Plant Ecology - Chapter 7 - Winona

Plant Ecology - Chapter 7 - Winona

Plant Ecology - Chapter 7 Growth & Reproduction Plant Growth - Modular Plant Growth - Modular Apical meristems Intercalary meristems Axillary

meristems Vascular cambium Plant Architecture Raunkaier classification system of perennial growth forms

>25 cm <25 cm At ground level Below ground level Plant Architecture Plasticity can change plant shape in response to environmental

conditions Sun vs. shade Self-pruning Clonal Plants Spatial distribution of ramets affected by: Competition

among genets Spatial variation in resource distribution Clonal Plants Two growth forms Phalanx - tightly grouped advancing front

Guerilla - isolated ramets penetrating competitors turf All in the perspective Clonal Plants - Why variation? Mechanics of clonal

spread Foraging for resources Following the resource distribution Integration within clone to minimize environmental variation

Vegetative Reproduction Apomixis general term for asexual reproduction Can take on many different forms Vegetative Reproduction Stolons runners branches that

spread at surface of the soil, generate new ramets Vegetative Reproduction Rhizomes underground horizontal stems growing near soil

surface Many grasses (like bamboo) Vegetative Reproduction Bulbs underground rosette stems that store nutrients Tulips, onions,

daffodils Vegetative Reproduction Suckers - bud formation on some of nearsurface roots Quaking aspen clones can cover many hectares

Vegetative Reproduction Clonal fragmentation pieces break off, are capable of rooting to form new plants Mother of thousands

Vegetative Reproduction Bulbils bulblike organs produced in leaf axils Seeds Produced Asexually Agamospermy partial meiosis without reduction division - new

embryos are clones Seeds Produced Asexually Grasses, raspberries, nettles Sexual Life Cycles Alternation of

generations Gametophyte Sporophyte Lower plants gametophyte dominant Higher plants sporophyte dominant Pollination Ecology Pollination of

typical, showy flowers done by birds or insects But many flowers not showy, and likely are pollinated by wind Pollination Ecology Pollen transfer in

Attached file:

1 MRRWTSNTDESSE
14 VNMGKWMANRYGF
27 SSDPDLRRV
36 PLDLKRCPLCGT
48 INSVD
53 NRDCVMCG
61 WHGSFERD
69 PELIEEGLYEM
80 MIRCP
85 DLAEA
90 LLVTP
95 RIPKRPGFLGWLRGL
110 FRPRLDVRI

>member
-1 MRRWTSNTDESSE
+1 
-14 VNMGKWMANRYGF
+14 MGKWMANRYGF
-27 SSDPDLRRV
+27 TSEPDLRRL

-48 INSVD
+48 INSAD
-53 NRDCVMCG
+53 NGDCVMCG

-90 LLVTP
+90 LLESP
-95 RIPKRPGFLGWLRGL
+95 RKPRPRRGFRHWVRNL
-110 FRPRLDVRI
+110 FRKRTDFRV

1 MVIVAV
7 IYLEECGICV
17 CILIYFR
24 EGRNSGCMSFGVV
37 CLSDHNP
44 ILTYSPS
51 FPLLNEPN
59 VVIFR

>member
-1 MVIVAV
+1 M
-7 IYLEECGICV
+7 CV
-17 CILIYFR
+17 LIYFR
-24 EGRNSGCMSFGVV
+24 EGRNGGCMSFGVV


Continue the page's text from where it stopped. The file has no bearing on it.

most grasses and temperate-zone trees is by wind Human allergies to pollen (hay fever) due to huge amounts of pollen in air Pollination Ecology

Wind-pollinated flowers are not showy Waste of energy to produce big, colorful petals, scents, nectar Grasses often lack petals, sepals (interfere with pollen

transfer by wind) Pollination Ecology Wind-pollinated plants produce massive quantities of pollen Little influence over where

pollen goes Pollination Ecology Wind-pollinated plants have higher pollen:ovule ratios than their animalpollinated relatives

Pollination Ecology Wind pollination most common in plants of open habitats Usually flower before leaves emerge in spring Also windiest time

of year Pollen can travel 100s of miles Pollination Ecology Wind pollination might be evolutionarily primitive But wind pollination

is common in both old and new taxa Both can be present in same group Visual Displays Flower shape and color are advertisements of

the rewards an animal can expect to receive from the flower But both sides cheat Visual Displays Insects usually see colors at shorter

wavelengths than humans (e.g., ultraviolet) Birds more sensitive to colors in middle and red parts of spectrum Birds may not see or be attracted to flowers bees can see

Visual Displays Many beepollinated flowers are yellow Bird-pollinated flowers often orange or red Moths: white to pale yellow Bats: white to

brown Visual Displays Some flowers reflect light in several different wavelengths - can be seen by different pollinators Contrasting colors

may help guide pollinator - nectar guide Visual Displays Some plants have modified other plant parts to attract pollinators Poinsettias - red

bracts, leaves more attractive than small, yellow flowers Visual Displays Some plants arrange flowers into various aggregations inflorescences

Increase the size of the attractive display without altering the flowers themselves Floral Odors Scents act as attractants over longer distances

than visual attractants First locate generally by scent, then locate specifically by sight Floral Odors Odors can vary independently of

colors Odors of different species can be highly variable, to attract different pollinators Floral Odors Bees attracted to sweet odors (like

we are) Bats like musty odors Flies like rotting flesh and dung odors Restricting Visitors Adaptations to attract right visitor,

repel unwanted visitors Change flower shape from unspecialized bowl to something else Only long tongues/mouthparts can access rewards

The Reward Usually nectar (sugars) or pollen (protein) Can also be oils, scent Timing of reward also changeable (day vs. night) Nectar robbers

Pollination Syndromes Certain combinations of flower color, shape, odor, reward type, timing of rewards often associated with certain types of pollinators